Salmon is an excellent source of the omega-3 fatty acids. Salmon also provides you with carnitine, niacin, vitamin B12, selenium, potassium, and vitamin D. It also has astaxanthin, a carotenoid that's related to vitamin A. Astaxanthin may have antioxidant and anti-inflammatory properties.
One three-ounce serving of salmon has 17.4 grams protein with only 3.7 grams fat (mostly monounsaturated and omega-3 fatty acids). That serving also has 370 International Units vitamin D, 3.5 micrograms vitamin B12, 6.8 milligrams niacin and 26.7 micrograms selenium.
You can buy fresh salmon in the seafood department of your local grocery store. Look for salmon that is bright red or pink, firm to the touch and has a fresh aroma. Keep your salmon in the refrigerator for just a day or two; salmon should be eaten quickly.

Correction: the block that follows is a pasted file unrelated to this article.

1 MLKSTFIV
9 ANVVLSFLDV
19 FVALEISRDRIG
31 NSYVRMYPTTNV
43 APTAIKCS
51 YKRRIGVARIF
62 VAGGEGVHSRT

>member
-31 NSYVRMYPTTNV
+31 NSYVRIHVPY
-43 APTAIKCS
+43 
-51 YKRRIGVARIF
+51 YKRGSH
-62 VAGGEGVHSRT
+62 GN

Like other types of fish, salmon can be baked, grilled or poached in liquid.
Canned salmon lasts for a long time on your kitchen shelf and is convenient for use in recipes and sandwiches. Traditional canned salmon contains edible bones and skin along with the fish meat and is an excellent source of calcium. But if you don't like the bones you can find salmon canned without the bones and skin.
United States Department of Agriculture National Nutrient Database for Standard Reference. "Fish, Salmon, Pink, Raw." Accessed April 14, 2011. http://www.nal.usda.gov/fnic/foodcomp/search/.